As I stated earlier, I made this entire EP on the latest version of GarageBand on my brand new sixth generation IPad. I decided that I would record six songs, three being Goins Brothers songs and three being Bailes Brothers songs. I decided to be as minimalistic as possible with the recording process, only recording a mandolin and guitar track and only recording two vocal tracks, one for the lead vocal and one for the harmony vocal. On some songs, I added an extra mandolin track to add some backup lines and to give the overall rhythm some additional punch, but that was the most I did. I took a big risk by not using much additional equipment such as microphones. I literally played and sang everything into the internal mic that is built inside the IPad. Amazingly it’s hard to tell that this was the case, at least to my ear, but some of you audio engineering aficionados may be able to tell when you hear it. The most I did use was a pair of Sennheiser studio headphones in order to fully hear myself when recording the different instruments and vocal parts. The mixing process is where this project got complicated. I decided to mix all the recordings directly in GarageBand, which made it a little less painful. I didn’t put too much in the way of effects as this is Acoustic music. I wanted to keep it as pure as I possibly could. Once the recordings were mixed, I imported all of them into another recording app called Spire, which a friend of mine named Chris Erickson had told me about sometime ago. While this also a good way to do home recording, I used this app to master the tracks. Now for those who don’t know what that is, mastering gives a recording an even mix so that you don’t have to keep turning the volume up or down whenever you’re listening to it. This was by far the hardest part of the project and one that I still think I could have done better on.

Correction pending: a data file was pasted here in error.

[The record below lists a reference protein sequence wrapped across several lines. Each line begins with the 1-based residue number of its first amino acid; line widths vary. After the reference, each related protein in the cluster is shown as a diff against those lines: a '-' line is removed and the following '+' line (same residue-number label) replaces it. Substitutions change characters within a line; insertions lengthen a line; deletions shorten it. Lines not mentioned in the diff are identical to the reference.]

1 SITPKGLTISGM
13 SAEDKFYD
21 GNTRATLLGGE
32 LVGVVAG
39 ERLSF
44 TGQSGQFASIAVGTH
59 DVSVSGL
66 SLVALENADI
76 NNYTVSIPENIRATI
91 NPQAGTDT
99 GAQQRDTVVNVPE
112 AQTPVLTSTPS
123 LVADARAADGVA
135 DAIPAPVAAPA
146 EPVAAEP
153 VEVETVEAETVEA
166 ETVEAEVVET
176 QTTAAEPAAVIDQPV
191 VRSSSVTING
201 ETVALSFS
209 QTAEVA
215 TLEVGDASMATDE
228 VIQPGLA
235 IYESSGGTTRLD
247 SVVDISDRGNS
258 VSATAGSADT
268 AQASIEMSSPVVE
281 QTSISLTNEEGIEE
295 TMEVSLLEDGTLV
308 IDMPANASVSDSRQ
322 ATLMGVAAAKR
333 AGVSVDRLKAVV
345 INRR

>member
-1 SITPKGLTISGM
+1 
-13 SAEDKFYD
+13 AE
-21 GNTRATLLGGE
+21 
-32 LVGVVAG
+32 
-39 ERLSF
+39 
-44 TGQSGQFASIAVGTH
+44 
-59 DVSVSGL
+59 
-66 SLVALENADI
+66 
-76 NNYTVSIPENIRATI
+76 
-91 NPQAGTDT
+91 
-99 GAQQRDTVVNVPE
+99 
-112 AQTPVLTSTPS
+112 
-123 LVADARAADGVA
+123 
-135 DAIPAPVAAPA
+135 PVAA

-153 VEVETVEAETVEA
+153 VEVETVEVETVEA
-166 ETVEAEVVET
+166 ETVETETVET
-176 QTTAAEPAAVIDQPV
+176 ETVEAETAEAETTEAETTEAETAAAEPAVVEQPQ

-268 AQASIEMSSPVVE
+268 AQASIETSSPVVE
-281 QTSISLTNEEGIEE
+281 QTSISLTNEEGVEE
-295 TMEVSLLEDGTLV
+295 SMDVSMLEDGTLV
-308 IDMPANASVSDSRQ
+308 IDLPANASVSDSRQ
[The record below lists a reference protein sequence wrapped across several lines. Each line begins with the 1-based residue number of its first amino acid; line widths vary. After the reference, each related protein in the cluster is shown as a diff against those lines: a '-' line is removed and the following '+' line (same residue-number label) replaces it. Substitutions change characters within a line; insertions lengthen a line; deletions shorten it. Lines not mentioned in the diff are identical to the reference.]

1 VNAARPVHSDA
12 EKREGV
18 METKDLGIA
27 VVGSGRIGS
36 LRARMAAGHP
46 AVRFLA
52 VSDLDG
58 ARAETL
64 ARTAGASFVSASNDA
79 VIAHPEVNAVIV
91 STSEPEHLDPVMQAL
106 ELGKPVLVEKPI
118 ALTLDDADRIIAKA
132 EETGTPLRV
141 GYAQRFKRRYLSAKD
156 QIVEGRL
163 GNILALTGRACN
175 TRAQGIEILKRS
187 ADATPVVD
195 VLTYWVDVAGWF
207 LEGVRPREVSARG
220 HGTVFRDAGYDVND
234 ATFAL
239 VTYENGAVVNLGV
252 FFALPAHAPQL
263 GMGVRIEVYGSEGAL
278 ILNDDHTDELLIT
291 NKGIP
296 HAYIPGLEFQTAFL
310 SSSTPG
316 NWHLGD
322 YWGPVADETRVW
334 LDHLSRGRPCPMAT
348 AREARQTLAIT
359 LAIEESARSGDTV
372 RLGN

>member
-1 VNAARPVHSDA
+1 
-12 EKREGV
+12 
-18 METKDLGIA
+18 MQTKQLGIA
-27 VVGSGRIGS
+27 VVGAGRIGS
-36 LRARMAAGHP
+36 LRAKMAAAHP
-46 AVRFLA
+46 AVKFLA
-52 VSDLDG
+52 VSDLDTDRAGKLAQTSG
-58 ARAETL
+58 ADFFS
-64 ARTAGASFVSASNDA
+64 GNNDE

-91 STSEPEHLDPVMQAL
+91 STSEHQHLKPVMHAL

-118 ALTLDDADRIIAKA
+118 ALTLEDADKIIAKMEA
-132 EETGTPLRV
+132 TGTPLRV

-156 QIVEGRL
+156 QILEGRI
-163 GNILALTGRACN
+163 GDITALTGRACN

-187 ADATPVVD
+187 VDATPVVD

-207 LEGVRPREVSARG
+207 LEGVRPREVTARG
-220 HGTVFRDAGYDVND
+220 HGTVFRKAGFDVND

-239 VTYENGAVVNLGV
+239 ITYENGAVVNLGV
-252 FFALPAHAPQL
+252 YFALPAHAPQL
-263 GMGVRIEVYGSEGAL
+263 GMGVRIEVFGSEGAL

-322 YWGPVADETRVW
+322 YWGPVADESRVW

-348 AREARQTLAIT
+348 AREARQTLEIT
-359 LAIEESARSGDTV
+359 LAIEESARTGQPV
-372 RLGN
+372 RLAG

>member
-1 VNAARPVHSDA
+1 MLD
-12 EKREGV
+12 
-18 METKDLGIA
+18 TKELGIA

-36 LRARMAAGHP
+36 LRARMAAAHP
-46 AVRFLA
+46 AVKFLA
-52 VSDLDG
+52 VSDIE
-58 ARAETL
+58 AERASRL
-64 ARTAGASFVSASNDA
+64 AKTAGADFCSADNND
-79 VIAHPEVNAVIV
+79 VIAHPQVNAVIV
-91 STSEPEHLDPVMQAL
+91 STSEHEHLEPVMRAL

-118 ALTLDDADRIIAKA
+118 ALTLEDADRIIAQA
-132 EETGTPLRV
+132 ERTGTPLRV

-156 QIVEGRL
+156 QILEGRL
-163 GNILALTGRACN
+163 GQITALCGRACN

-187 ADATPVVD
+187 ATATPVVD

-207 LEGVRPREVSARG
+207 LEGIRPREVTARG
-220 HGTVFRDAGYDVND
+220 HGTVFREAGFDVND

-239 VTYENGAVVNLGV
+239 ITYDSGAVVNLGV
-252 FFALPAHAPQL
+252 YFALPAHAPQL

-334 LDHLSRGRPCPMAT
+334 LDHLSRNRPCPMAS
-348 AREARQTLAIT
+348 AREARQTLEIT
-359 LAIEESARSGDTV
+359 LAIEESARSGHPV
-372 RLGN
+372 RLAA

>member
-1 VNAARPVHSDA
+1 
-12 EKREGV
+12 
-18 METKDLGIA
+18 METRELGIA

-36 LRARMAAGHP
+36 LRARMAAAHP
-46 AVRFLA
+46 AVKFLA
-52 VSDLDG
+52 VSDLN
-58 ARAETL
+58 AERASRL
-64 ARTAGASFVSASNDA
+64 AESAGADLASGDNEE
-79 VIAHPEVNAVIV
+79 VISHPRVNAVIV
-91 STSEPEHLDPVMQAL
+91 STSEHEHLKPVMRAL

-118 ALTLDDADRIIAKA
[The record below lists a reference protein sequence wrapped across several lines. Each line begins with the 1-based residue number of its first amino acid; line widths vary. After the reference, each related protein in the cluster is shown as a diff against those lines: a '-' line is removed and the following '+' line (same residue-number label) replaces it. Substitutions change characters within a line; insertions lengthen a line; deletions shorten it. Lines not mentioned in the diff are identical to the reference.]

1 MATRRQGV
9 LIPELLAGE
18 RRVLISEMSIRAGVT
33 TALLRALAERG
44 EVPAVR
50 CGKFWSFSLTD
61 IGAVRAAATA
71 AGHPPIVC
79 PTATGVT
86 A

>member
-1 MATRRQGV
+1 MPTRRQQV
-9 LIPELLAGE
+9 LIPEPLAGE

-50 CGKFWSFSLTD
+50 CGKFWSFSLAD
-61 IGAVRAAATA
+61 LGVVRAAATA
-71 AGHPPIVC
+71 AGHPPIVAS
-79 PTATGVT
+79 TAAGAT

MAKING A RECORDING ON NO BUDGET